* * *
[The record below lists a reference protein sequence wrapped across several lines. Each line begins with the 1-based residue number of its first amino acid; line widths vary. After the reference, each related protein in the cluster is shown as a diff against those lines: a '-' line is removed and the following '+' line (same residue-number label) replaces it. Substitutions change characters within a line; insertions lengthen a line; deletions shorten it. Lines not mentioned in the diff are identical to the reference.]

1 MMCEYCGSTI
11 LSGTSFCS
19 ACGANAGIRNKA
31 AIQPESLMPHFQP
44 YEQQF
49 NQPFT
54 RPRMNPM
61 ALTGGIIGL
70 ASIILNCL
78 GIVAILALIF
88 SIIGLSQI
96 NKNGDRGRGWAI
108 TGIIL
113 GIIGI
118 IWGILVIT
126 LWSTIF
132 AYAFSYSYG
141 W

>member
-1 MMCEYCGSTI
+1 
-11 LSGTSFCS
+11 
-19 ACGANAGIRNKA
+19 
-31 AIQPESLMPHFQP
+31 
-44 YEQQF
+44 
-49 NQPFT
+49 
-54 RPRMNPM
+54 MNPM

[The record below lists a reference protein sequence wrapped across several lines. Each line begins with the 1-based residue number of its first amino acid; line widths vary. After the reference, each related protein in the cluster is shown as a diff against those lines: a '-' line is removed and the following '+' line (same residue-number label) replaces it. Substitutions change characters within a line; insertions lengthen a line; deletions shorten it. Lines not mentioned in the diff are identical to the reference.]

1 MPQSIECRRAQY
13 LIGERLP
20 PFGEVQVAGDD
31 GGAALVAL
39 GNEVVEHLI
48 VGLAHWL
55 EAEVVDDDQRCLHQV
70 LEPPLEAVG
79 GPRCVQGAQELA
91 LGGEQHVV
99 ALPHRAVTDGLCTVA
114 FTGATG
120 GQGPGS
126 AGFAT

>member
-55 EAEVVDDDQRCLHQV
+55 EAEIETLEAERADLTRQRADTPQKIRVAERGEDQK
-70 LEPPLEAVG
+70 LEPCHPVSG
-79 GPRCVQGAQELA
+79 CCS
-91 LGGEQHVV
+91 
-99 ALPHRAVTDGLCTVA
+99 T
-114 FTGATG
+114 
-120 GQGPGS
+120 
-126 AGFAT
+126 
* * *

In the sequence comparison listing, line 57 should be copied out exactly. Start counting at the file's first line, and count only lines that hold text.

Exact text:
-91 LGGEQHVV